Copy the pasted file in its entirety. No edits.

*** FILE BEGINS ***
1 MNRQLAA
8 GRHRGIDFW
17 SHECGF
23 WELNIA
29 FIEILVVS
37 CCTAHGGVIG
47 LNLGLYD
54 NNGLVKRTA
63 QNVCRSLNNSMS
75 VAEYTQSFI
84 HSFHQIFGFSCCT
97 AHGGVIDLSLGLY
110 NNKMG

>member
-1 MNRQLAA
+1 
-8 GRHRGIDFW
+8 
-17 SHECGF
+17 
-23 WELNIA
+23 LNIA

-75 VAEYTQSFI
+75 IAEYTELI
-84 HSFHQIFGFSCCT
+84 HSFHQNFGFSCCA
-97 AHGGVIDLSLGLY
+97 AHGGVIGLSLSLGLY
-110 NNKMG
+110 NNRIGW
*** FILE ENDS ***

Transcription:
1 MNRQLAA
8 GRHRGIDFW
17 SHECGF
23 WELNIA
29 FIEILVVS
37 CCTAHGGVIG
47 LNLGLYD
54 NNGLVKRTA
63 QNVCRSLNNSMS
75 VAEYTQSFI
84 HSFHQIFGFSCCT
97 AHGGVIDLSLGLY
110 NNKMG

>member
-1 MNRQLAA
+1 
-8 GRHRGIDFW
+8 
-17 SHECGF
+17 
-23 WELNIA
+23 LNIA

-75 VAEYTQSFI
+75 IAEYTELI
-84 HSFHQIFGFSCCT
+84 HSFHQNFGFSCCA
-97 AHGGVIDLSLGLY
+97 AHGGVIGLSLSLGLY
-110 NNKMG
+110 NNRIGW